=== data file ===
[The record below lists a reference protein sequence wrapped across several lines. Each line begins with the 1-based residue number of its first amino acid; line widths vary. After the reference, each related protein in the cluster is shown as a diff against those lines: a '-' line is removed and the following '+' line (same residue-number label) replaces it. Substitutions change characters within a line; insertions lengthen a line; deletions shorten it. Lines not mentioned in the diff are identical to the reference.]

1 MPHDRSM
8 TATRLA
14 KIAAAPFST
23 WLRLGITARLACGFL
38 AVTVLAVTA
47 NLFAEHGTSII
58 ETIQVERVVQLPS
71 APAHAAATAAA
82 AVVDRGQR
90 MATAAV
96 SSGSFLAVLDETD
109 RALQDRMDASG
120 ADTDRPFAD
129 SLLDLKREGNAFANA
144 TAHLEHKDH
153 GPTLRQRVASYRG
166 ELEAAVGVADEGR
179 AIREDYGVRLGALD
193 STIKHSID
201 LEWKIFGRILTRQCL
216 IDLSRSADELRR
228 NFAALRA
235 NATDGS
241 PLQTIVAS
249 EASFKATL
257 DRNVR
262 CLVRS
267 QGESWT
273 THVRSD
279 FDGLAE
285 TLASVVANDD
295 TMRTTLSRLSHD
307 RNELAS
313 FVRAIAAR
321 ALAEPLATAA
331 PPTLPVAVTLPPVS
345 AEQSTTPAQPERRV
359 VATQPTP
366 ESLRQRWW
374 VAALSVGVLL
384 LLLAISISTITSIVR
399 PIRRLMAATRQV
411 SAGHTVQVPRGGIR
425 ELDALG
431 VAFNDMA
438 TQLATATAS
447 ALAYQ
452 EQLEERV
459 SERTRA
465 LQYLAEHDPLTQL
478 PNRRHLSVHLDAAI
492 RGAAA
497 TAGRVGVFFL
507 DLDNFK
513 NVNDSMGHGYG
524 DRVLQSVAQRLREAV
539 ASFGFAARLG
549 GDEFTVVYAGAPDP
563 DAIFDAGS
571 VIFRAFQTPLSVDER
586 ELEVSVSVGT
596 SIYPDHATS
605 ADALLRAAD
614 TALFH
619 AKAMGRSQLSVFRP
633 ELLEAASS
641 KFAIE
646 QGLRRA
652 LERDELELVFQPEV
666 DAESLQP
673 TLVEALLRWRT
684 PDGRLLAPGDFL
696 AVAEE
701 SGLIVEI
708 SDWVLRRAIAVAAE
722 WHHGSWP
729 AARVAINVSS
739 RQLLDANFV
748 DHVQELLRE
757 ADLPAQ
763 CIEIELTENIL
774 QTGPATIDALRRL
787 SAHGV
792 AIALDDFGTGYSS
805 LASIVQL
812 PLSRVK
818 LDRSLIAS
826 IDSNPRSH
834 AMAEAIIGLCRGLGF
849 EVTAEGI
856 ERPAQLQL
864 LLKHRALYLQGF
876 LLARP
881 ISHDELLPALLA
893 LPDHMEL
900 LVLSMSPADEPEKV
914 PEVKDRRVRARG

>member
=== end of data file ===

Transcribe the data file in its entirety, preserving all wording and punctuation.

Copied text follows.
[The record below lists a reference protein sequence wrapped across several lines. Each line begins with the 1-based residue number of its first amino acid; line widths vary. After the reference, each related protein in the cluster is shown as a diff against those lines: a '-' line is removed and the following '+' line (same residue-number label) replaces it. Substitutions change characters within a line; insertions lengthen a line; deletions shorten it. Lines not mentioned in the diff are identical to the reference.]

1 MPHDRSM
8 TATRLA
14 KIAAAPFST
23 WLRLGITARLACGFL
38 AVTVLAVTA
47 NLFAEHGTSII
58 ETIQVERVVQLPS
71 APAHAAATAAA
82 AVVDRGQR
90 MATAAV
96 SSGSFLAVLDETD
109 RALQDRMDASG
120 ADTDRPFAD
129 SLLDLKREGNAFANA
144 TAHLEHKDH
153 GPTLRQRVASYRG
166 ELEAAVGVADEGR
179 AIREDYGVRLGALD
193 STIKHSID
201 LEWKIFGRILTRQCL
216 IDLSRSADELRR
228 NFAALRA
235 NATDGS
241 PLQTIVAS
249 EASFKATL
257 DRNVR
262 CLVRS
267 QGESWT
273 THVRSD
279 FDGLAE
285 TLASVVANDD
295 TMRTTLSRLSHD
307 RNELAS
313 FVRAIAAR
321 ALAEPLATAA
331 PPTLPVAVTLPPVS
345 AEQSTTPAQPERRV
359 VATQPTP
366 ESLRQRWW
374 VAALSVGVLL
384 LLLAISISTITSIVR
399 PIRRLMAATRQV
411 SAGHTVQVPRGGIR
425 ELDALG
431 VAFNDMA
438 TQLATATAS
447 ALAYQ
452 EQLEERV
459 SERTRA
465 LQYLAEHDPLTQL
478 PNRRHLSVHLDAAI
492 RGAAA
497 TAGRVGVFFL
507 DLDNFK
513 NVNDSMGHGYG
524 DRVLQSVAQRLREAV
539 ASFGFAARLG
549 GDEFTVVYAGAPDP
563 DAIFDAGS
571 VIFRAFQTPLSVDER
586 ELEVSVSVGT
596 SIYPDHATS
605 ADALLRAAD
614 TALFH
619 AKAMGRSQLSVFRP
633 ELLEAASS
641 KFAIE
646 QGLRRA
652 LERDELELVFQPEV
666 DAESLQP
673 TLVEALLRWRT
684 PDGRLLAPGDFL
696 AVAEE
701 SGLIVEI
708 SDWVLRRAIAVAAE
722 WHHGSWP
729 AARVAINVSS
739 RQLLDANFV
748 DHVQELLRE
757 ADLPAQ
763 CIEIELTENIL
774 QTGPATIDALRRL
787 SAHGV
792 AIALDDFGTGYSS
805 LASIVQL
812 PLSRVK
818 LDRSLIAS
826 IDSNPRSH
834 AMAEAIIGLCRGLGF
849 EVTAEGI
856 ERPAQLQL
864 LLKHRALYLQGF
876 LLARP
881 ISHDELLPALLA
893 LPDHMEL
900 LVLSMSPADEPEKV
914 PEVKDRRVRARG

>member